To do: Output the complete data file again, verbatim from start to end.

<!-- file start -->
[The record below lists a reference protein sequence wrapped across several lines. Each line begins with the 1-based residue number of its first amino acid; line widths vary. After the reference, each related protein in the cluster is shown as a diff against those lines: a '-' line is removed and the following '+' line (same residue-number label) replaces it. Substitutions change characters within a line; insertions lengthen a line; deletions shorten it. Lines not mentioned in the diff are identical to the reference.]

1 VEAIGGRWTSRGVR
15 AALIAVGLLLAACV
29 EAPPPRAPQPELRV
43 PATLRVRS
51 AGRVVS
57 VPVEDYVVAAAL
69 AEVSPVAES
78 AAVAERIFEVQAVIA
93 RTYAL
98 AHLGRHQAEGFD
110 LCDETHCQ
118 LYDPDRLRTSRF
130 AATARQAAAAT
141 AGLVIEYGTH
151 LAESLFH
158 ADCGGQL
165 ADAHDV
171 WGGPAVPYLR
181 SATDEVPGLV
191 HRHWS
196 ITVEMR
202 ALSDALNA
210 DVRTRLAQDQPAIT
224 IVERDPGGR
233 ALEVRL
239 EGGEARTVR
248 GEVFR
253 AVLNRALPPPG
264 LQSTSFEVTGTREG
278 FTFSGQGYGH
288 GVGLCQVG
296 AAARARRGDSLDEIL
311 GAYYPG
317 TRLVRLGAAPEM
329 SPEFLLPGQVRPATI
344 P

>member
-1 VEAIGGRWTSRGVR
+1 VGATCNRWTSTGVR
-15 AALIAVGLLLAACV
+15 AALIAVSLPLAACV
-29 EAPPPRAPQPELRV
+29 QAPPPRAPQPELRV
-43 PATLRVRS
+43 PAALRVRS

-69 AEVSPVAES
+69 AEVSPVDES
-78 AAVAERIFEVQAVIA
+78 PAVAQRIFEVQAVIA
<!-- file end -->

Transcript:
[The record below lists a reference protein sequence wrapped across several lines. Each line begins with the 1-based residue number of its first amino acid; line widths vary. After the reference, each related protein in the cluster is shown as a diff against those lines: a '-' line is removed and the following '+' line (same residue-number label) replaces it. Substitutions change characters within a line; insertions lengthen a line; deletions shorten it. Lines not mentioned in the diff are identical to the reference.]

1 VEAIGGRWTSRGVR
15 AALIAVGLLLAACV
29 EAPPPRAPQPELRV
43 PATLRVRS
51 AGRVVS
57 VPVEDYVVAAAL
69 AEVSPVAES
78 AAVAERIFEVQAVIA
93 RTYAL
98 AHLGRHQAEGFD
110 LCDETHCQ
118 LYDPDRLRTSRF
130 AATARQAAAAT
141 AGLVIEYGTH
151 LAESLFH
158 ADCGGQL
165 ADAHDV
171 WGGPAVPYLR
181 SATDEVPGLV
191 HRHWS
196 ITVEMR
202 ALSDALNA
210 DVRTRLAQDQPAIT
224 IVERDPGGR
233 ALEVRL
239 EGGEARTVR
248 GEVFR
253 AVLNRALPPPG
264 LQSTSFEVTGTREG
278 FTFSGQGYGH
288 GVGLCQVG
296 AAARARRGDSLDEIL
311 GAYYPG
317 TRLVRLGAAPEM
329 SPEFLLPGQVRPATI
344 P

>member
-1 VEAIGGRWTSRGVR
+1 VGATCNRWTSTGVR
-15 AALIAVGLLLAACV
+15 AALIAVSLPLAACV
-29 EAPPPRAPQPELRV
+29 QAPPPRAPQPELRV
-43 PATLRVRS
+43 PAALRVRS

-69 AEVSPVAES
+69 AEVSPVDES
-78 AAVAERIFEVQAVIA
+78 PAVAQRIFEVQAVIA